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Iran versus ISIL

Iran’s response to the rise of ISIL has been driven by realpolitik rather than religious identity. ISIL threatens to undermine Iran’s regional alliance structure and destabilize its borders. Iran has responded not only by mobilizing Shi’a militias but also working with the United States and the Kurds. Nevertheless, this pragmatic approach may prove unstable over the long term. Iran’s new relationship with the United States remains fragile, and Iran’s regional interests conflict with those of the Sunni members of the anti-ISIL alliance.

Iran versus ISIL
A picture of Iran’s supreme leader Ayatollah Ali Khamenei adorns a military vehicle as Iraqi security forces deploy, on May 26, 2015, during an operation aimed at cutting off ISIL in Anbar. AFP PHOTO / AHMAD AL-RUBAYE

Despite its outward appearance, Iran’s involvement in the war against ISIL (Islamic State of Iraq and the Levant) defies simple sectarian explanations.1 While ISIL might be motivated by its hatred for all things Shi’a, Tehran has not always rushed to the aid of its coreligionists. Instead, its support has been selective and strategic. This is true again, as it confronts the ISIL. It does not have the guns, troops or air power to threaten Iranian territory. Nevertheless, it poses a multidimensional threat to its core interests. Tehran’s response, therefore, is more about realpolitik than religion. Nevertheless, because of the sectarian divisions in the region, and the ideological schism with the United States there are deep contradictions within Iran’s strategy for dealing with ISIL, and its long-term effectiveness is an open question. 



Iranian Realpolitik

Despite the religious foundation of the state, Iranian support for its Shi’a neighbors has actually been quite checkered. After the Kuwait crisis in 1991, Tehran did not intervene when Saddam Hussein brutally put down a Shi’a rebellion in the south of Iraq. Similarly, Iran backed Armenia against predominantly Shi’a Azerbaijan during the Nagorno-Karabakh conflict. Iran also deferred to Russian interests and withdrew support from Shi’a militias during the Tajik civil war. Of course, Tehran has backed the Shi’a organization Hezbollah in Lebanon and various Shi’a groups scattered across the Persian Gulf. However, this support has always been consistent with Tehran’s broader regional objectives and its national security interests.

Iran’s commitment to keeping the Damascus-Hezbollah link intact was already in evidence before the rise of ISIL

Tehran’s regional strategy is built around escaping western-led containment, deterring military attacks from either the U.S. or Israel, and insulating Iran’s borders from regional instability. ISIL threatens this strategy on multiple levels. First of all, ISIL threatens Iran’s regional alliance network. Since the fall of Saddam Hussein in 2003, Tehran has invested a great deal in cultivating ties with the more than 20 Shi’a political parties that make up the National Iraqi Alliance. Tehran helped put Prime Minister Nuri al-Maliki in power, and then played an instrumental role in having him removed and replaced by Haider al-Abadi when it became evident he was not the man to handle the ISIL situation. For a country as isolated as Iran, the importance of having a friendly government on the border cannot be overstated. Even with Saddam Hussein out of the picture, Tehran would see a Sunni led Iraq as a political and military threat. The friendly Shi’a government in Baghdad has also been a bulwark against a potential American invasion of Iran. If ISIL succeeds in redrawing the Iraqi border much of this will be lost. Iran might still have a friendly Shi’a government in Baghdad, but it would not have the same strategic impact. There would be a new hostile “Caliphate” dangerously close to the Iranian border, and an independent Kurdish state that would make a likely ally for both Israel and the United States.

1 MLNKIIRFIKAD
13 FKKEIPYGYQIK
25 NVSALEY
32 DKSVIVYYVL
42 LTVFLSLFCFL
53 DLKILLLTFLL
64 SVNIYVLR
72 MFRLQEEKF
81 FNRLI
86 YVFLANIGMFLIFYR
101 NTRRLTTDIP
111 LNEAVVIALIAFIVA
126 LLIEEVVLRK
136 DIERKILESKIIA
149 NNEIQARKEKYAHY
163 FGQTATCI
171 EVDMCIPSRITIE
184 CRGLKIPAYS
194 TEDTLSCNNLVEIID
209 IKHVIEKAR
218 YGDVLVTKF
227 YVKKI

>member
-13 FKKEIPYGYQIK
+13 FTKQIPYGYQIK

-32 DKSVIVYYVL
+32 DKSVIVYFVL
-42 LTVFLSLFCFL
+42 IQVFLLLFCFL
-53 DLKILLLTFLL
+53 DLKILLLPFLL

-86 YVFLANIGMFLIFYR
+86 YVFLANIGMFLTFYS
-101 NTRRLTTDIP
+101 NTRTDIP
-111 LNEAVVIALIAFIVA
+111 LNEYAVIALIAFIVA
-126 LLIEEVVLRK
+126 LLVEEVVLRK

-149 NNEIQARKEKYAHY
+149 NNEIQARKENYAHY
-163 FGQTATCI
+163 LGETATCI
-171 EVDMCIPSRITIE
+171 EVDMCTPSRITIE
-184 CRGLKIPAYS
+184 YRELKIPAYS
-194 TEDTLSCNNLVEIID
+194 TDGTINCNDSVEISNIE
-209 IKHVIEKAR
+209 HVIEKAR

ISIL also threatens Iran’s relationship with Bashar al-Assad and the Ba’thist regime in Syria. The civil war appears to be mired in a stalemate at the moment and the infighting between the various opposition groups has given the al-Assad regime some breathing room. However, ISIL represents a much more coherent and effective fighting force than the other opposition groups. After the seizure of Mosul, it is capable of funding its own operations and in possession of a significant cache of heavy weapons. If a new Caliphate is consolidated on the territory straddling the Iraqi-Syrian border it still might not be able to oust Bashar al-Assad from power, but it would mean the permanent dismemberment of Syria. Even if al-Assad remained in control of Damascus, he would be diminished as an ally. Moreover, the new Caliphate would create a barrier between Iran and Syria, cutting important supply lines that have been used to ship weapons to Syria and Hezbollah. Iran has other potential routes at its disposal, by sea and through Turkey, but they are much more vulnerable to interdiction.